According to a report published this week by the London School of Economics and Political Science, the benefits of working from home disappear over time for both employees and the organisations they work for. One of the reasons, says Dr Esther Canonico of LSE’s Department of Management, is that “working at home leads to an increased sense of professional isolation and a decrease in sharing knowledge with colleagues.”

Added to this is that fact that even though many of us think that home workers are more productive than office-based workers, the report showed that on a long-term basis, there are actually no differences between the productivity of home and office workers.

So what about working mums? How does working in an office vs working from home affect their work-life balance and ability to juggle kids, professional demands and family life? To find out we spoke to four mums – two home based, two office based – to find out what works for them, and what doesn’t…

Home Based

Lily, 42-years-old, Writer, London

Lily has two kids aged seven and 10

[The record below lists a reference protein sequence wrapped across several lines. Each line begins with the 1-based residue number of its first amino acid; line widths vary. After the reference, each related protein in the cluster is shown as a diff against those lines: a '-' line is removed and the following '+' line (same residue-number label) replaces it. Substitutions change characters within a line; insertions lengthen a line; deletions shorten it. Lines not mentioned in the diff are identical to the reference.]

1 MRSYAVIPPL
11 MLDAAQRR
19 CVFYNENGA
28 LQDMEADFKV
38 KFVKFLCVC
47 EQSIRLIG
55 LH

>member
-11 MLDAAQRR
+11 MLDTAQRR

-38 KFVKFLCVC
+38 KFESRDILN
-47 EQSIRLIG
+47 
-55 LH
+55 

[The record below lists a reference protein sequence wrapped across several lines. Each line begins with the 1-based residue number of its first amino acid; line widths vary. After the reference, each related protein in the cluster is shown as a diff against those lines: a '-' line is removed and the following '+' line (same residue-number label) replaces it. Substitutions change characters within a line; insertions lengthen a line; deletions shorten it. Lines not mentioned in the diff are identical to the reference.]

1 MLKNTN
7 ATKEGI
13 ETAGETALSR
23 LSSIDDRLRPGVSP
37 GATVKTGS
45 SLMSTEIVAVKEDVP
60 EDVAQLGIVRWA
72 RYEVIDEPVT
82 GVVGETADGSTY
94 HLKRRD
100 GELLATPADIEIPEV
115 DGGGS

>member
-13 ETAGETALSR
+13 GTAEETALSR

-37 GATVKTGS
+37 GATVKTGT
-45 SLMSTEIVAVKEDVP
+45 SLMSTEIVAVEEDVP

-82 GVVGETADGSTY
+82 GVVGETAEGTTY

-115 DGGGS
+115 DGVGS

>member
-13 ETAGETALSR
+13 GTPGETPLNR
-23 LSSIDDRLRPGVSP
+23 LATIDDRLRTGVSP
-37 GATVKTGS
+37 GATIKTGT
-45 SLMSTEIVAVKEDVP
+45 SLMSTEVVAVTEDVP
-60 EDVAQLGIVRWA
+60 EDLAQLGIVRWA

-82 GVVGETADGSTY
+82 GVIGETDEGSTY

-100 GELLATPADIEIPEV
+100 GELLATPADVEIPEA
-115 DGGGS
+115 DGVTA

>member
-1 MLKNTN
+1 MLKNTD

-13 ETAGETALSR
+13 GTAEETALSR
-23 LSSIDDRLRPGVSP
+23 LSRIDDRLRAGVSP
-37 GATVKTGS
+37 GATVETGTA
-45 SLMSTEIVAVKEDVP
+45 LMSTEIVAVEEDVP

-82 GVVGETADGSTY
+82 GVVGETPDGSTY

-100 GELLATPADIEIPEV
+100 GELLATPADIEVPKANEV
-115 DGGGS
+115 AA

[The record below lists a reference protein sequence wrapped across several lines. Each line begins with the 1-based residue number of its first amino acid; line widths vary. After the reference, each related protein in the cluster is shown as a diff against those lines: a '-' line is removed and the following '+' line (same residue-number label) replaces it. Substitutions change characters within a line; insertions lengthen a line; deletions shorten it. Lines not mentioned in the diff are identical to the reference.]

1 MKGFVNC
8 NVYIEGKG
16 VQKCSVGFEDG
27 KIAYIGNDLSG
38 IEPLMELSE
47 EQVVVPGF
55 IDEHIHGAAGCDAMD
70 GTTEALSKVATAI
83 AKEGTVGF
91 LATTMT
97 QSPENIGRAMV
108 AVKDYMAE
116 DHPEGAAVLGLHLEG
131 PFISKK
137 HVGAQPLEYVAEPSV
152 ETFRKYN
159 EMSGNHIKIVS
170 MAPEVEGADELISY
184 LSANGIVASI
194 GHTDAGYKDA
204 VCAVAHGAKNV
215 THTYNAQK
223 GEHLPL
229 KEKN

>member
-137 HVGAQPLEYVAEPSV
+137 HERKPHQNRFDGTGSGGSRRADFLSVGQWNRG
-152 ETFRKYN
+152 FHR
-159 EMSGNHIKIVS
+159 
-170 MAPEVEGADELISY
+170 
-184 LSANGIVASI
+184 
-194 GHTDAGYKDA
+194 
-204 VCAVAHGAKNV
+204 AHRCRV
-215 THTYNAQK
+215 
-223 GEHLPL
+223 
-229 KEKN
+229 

For me, the flexibility that working from home offers is of course the biggest benefit. But more than that, working at home makes me far more productive. I know that some people complain of distractions but I’m happy to step over clothes and laundry for a morning if it means I get more work done. I then tend to do things like the laundry and tidying when the kids are around. I wouldn’t be able to concentrate to the level I need to in my work if I was in an office. Writing needs quiet, and my home offers the best environment for that. 

Saying that I definitely don’t factor enough breaks into my day. I tend to work from the moment I get home from taking the kids to school, right up until the moment I have to go and pick them up. I then often also work in the evenings, and at weekends. Sometimes I take myself off to the British Library to break up the week. I find that it helps to have a change of scenery.

One of the downsides of working from home is the sense of isolation. When my kids were young and I was trying to get back into writing, I found that balancing a life with young children and solitary work made me quite lonely. But my work is more interactive now that I am doing some teaching, and my kids are older, so I have a lot more human contact to break up the day. 

I am generally happy with my work-life balance now, though it has taken a while. I don’t really get time to do much else in the week, other than work, but it’s work that I enjoy doing and it takes me out of the home more than it used to so it’s OK. I think when children are young, working from home can definitely feel more isolating though.